Welcome to our site! EDAboard.com is an international Electronic Discussion Forum focused on EDA software, circuits, schematics, books, theory, papers, asic, pld, 8051, DSP, Network, RF, Analog Design, PCB, Service Manuals... and a whole lot more! To participate you need to register. Registration is free. Click here to register now.
Neural network is a kind of Artificial Intelligence. The basic elements in NN are neurons, weights, and threshold.
NN is a model simulating human brain, where it can learn by training. The concept of NN is not complicated, you can learn from many books. There are several ebooks about NN in EDAboard Ebook Upload/Downlaod.
There're many architectures and training methods for NN, where each of them has strength and weakness respectively. Looking for a suitable architecture and training algorithm for particular application is very important to make the NN work.
NN is one way of simulating the way humans learn things.
It is a network of nodes (Neurons, Nerves), relating with each other with links (synapses). Each link has a Wait. So we can simulate it with a matrix, each row representing the waits between a certain node and the other nodes. This network can have layers, it means there are two or more sets of nodes, each have a matrix of its own, and there are some links between layers. The first set (which may be the only set) has some links to the outside, representing INPUTS. The final set (which can be the only set, too) has outer links as the OUTPUT of the network. You apply the inputs to the INPUT, and you get the output from OUTPUT. Learning, means changing, in some manner, the waits of the nodes, so that the networks give the right outputs with certain inputs. So, they can give the outputs of unknown inputs, by learning the relation between the INPUTS and OUTPUTS of your certain problem.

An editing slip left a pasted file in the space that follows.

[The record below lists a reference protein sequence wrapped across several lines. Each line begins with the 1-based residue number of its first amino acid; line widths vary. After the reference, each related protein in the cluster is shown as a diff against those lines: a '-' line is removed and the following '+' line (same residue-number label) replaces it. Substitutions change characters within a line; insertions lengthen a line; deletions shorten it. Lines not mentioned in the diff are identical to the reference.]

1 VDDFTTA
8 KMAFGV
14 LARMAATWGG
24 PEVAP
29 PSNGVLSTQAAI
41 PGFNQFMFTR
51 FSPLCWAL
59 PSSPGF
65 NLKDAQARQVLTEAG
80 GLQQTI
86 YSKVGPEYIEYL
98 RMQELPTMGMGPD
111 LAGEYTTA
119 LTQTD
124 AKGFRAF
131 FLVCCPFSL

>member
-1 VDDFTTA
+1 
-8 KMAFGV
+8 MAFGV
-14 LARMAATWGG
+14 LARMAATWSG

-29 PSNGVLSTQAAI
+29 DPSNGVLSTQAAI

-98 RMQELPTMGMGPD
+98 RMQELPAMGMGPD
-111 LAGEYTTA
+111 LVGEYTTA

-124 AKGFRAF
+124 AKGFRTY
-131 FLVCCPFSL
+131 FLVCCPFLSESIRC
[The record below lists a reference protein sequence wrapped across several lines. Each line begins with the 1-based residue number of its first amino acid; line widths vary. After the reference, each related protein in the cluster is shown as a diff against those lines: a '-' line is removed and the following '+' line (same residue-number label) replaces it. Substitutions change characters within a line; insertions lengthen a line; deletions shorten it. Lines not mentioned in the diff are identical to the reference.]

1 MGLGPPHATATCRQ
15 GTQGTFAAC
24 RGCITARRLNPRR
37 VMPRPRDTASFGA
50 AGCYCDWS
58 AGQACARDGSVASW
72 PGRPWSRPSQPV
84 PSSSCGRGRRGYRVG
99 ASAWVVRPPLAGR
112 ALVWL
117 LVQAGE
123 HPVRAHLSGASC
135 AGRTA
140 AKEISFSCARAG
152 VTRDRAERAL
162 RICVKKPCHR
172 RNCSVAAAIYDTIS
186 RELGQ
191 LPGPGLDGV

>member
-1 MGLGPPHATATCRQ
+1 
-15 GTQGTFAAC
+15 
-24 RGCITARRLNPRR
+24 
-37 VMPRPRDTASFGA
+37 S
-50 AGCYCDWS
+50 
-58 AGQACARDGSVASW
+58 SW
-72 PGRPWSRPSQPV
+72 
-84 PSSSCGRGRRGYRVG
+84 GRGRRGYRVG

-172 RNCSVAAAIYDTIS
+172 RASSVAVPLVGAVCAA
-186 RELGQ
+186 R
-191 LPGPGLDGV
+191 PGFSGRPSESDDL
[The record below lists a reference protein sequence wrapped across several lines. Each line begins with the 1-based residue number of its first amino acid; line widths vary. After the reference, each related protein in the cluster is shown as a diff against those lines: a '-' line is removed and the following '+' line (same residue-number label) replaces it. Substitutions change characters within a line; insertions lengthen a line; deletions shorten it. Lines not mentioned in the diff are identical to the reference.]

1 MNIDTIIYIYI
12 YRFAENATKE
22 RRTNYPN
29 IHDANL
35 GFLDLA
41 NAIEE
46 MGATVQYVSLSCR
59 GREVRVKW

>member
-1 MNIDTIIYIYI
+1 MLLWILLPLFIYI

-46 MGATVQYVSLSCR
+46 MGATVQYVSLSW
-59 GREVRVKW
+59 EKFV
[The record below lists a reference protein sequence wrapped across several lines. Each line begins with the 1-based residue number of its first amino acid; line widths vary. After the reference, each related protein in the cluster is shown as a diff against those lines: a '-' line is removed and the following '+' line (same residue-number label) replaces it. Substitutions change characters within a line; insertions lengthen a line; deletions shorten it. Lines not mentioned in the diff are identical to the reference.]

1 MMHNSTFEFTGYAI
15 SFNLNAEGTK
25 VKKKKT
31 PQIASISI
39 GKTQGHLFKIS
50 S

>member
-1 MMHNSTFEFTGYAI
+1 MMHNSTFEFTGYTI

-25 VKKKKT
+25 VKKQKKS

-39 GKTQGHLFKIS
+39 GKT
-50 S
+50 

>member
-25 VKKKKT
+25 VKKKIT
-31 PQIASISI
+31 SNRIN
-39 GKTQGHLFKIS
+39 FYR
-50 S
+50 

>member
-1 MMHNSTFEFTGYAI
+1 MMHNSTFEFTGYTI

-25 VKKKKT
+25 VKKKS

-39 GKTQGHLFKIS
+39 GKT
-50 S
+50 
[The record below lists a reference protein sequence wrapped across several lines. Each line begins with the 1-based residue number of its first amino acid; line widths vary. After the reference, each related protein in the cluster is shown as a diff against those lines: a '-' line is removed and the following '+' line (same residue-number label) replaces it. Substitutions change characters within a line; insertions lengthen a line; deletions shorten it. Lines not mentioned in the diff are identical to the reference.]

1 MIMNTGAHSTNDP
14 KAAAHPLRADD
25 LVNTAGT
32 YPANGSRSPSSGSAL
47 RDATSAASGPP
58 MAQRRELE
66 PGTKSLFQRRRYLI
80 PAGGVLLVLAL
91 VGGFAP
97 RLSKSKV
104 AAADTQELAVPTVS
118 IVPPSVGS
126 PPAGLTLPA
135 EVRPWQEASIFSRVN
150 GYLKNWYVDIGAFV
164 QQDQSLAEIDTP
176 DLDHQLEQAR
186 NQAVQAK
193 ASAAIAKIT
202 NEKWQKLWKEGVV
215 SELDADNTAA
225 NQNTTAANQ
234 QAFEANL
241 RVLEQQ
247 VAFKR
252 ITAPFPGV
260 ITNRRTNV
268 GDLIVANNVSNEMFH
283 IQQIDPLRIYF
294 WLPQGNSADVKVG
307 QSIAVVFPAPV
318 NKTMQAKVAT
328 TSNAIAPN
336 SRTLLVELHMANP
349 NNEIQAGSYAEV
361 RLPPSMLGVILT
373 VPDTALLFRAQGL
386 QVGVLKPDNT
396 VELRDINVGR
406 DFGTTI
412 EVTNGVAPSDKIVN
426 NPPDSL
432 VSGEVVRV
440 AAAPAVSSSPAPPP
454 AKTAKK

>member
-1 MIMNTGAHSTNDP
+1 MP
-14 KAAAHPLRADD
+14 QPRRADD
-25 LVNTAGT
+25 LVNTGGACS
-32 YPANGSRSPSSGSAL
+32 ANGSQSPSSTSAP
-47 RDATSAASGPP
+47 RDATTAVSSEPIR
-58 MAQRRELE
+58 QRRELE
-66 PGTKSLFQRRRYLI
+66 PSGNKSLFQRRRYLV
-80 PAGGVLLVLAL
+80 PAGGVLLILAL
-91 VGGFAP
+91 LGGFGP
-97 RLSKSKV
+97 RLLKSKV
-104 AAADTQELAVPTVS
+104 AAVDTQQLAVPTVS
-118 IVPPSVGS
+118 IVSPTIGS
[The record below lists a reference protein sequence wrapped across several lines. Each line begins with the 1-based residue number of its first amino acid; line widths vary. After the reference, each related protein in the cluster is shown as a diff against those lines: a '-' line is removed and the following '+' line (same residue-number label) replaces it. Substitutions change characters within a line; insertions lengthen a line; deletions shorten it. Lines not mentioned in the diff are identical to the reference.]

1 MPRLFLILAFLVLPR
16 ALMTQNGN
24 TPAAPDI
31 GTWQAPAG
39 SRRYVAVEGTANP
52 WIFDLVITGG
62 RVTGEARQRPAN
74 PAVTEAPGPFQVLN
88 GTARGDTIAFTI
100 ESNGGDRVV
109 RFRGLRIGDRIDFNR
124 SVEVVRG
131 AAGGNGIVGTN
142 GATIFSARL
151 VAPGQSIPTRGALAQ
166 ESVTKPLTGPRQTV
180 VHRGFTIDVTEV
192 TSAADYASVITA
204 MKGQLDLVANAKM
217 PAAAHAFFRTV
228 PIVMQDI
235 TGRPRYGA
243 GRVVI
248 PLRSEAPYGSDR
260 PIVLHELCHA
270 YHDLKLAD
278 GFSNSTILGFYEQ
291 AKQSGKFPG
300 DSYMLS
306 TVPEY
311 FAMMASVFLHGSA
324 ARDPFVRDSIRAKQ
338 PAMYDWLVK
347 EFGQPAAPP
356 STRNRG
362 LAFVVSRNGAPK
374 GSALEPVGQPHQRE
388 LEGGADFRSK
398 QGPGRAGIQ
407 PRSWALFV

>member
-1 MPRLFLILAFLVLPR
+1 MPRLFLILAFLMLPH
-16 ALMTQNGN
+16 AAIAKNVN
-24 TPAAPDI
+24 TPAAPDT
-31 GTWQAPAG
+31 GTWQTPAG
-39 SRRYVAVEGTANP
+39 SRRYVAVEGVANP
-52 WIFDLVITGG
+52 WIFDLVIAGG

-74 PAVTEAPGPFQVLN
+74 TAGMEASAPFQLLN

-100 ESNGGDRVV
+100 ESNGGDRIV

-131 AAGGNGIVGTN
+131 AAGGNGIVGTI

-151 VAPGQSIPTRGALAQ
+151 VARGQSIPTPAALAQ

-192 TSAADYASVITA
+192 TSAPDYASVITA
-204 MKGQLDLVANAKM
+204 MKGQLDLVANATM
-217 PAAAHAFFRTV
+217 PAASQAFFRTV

There are some different kind of Nets, such as RBF (Radial Basis Functions), Multi-Layer perceptrons (MLP), Kohonen Networks, so on... .
You can find a comprehensive description of NNs here: http://www.cs.stir.ac.uk/~lss/NNIntro/InvSlides.html